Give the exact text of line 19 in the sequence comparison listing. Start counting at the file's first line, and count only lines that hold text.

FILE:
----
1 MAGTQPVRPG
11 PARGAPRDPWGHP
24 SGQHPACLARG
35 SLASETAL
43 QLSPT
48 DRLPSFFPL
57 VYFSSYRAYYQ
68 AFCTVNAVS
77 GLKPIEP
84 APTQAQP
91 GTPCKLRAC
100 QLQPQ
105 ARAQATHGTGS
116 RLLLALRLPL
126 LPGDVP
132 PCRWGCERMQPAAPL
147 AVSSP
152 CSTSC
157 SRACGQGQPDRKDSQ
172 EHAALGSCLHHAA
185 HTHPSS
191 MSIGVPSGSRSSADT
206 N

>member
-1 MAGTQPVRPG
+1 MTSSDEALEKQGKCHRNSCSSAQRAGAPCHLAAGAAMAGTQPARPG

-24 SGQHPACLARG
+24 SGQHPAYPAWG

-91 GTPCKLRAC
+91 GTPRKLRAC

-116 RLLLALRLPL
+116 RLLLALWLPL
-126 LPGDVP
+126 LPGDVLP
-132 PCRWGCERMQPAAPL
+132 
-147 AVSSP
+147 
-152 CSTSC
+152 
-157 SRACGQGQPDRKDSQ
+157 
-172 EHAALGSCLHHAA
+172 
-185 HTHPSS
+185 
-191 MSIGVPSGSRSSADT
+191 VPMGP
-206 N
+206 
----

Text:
157 SRACGQGQPDRKDSQ